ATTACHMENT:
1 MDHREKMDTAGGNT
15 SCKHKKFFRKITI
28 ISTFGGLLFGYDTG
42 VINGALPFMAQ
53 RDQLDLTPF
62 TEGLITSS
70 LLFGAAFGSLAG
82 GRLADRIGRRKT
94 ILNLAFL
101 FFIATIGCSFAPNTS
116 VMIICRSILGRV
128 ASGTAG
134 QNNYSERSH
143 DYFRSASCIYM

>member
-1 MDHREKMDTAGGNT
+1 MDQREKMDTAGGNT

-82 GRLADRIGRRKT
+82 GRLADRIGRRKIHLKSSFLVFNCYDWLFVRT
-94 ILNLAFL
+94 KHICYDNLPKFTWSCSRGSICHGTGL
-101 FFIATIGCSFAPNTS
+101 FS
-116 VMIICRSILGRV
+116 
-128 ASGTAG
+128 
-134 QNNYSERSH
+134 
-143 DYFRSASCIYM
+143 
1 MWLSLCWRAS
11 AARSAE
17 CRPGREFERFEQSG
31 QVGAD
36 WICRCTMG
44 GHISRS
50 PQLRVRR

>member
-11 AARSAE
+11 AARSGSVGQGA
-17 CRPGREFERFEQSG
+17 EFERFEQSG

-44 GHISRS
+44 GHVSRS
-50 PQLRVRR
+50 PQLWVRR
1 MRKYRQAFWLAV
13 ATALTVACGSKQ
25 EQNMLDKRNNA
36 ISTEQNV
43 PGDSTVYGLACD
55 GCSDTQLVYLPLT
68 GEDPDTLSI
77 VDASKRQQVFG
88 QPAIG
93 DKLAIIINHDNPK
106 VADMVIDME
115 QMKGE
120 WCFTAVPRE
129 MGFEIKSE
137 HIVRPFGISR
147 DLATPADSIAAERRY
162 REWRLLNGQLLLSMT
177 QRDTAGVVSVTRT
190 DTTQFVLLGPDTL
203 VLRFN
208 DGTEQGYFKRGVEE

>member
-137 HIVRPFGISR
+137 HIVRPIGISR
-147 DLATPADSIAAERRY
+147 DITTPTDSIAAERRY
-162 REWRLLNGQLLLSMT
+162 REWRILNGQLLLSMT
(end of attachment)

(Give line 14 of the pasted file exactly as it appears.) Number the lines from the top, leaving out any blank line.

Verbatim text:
143 DYFRSASCIYM